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Peacock, N.; Harrison, N. (2009)
Publisher: SAGE
Languages: English
Types: Article
Subjects:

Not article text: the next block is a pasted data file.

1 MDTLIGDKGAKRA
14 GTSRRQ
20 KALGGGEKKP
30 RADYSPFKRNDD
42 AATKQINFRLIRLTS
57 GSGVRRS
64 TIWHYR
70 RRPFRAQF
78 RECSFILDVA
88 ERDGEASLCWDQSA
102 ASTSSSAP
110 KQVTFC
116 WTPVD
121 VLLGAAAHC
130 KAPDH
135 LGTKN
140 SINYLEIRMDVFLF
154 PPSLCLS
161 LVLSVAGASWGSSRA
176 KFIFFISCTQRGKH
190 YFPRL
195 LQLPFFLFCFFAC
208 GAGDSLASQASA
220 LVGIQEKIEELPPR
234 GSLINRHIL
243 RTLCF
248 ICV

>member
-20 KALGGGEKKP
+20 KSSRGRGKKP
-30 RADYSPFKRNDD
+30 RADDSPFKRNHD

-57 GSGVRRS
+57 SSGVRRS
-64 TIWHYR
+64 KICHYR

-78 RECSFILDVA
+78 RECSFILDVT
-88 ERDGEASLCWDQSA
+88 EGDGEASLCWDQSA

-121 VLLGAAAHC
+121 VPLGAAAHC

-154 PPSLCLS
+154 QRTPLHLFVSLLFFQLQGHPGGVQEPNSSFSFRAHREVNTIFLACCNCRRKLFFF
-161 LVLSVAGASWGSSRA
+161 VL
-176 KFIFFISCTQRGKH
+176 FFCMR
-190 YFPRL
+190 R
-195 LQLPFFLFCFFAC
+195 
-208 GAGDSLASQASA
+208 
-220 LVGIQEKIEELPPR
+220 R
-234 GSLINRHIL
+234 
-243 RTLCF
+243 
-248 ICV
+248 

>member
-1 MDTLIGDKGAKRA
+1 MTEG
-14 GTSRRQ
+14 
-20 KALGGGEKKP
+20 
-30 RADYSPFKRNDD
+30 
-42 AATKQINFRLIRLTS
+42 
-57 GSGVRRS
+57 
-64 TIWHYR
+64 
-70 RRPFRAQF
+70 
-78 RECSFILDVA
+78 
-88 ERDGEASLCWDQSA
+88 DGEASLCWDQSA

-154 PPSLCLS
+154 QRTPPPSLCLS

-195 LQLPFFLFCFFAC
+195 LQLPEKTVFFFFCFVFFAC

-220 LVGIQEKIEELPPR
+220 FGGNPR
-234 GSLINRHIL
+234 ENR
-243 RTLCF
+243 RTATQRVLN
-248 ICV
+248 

A recent aspect of U.K. higher education has been the internationalisation of university campuses, driven by a rapid increase in student numbers from overseas and growing pressure to prepare all students for global careers. It is often assumed by policy makers that the benefits of an internationalised university will include opportunities for enhancing cultural awareness and capability among U.K. students, with contact with other cultures helping to foster a sense of global citizenship and responsibility. This article reports initial findings from two English universities which suggests that U.K. students instinctively take a strategic approach to cross-cultural interaction based on perceptions of cultural proximity and comfort. Although U.K. students do appear to identify some of the gains predicted by policy-makers, these are often low level, incidental, and unconnected to wider learning. Furthermore, it is noteworthy that data collection and analysis has been hindered by a strong taboo around discussions of diversity.
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